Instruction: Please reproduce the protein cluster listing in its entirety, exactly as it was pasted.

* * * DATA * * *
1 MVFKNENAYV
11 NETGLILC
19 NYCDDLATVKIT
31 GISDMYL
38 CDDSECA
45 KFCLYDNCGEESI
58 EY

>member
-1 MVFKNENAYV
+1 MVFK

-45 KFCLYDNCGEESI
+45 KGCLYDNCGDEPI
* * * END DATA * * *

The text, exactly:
1 MVFKNENAYV
11 NETGLILC
19 NYCDDLATVKIT
31 GISDMYL
38 CDDSECA
45 KFCLYDNCGEESI
58 EY

>member
-1 MVFKNENAYV
+1 MVFK

-45 KFCLYDNCGEESI
+45 KGCLYDNCGDEPI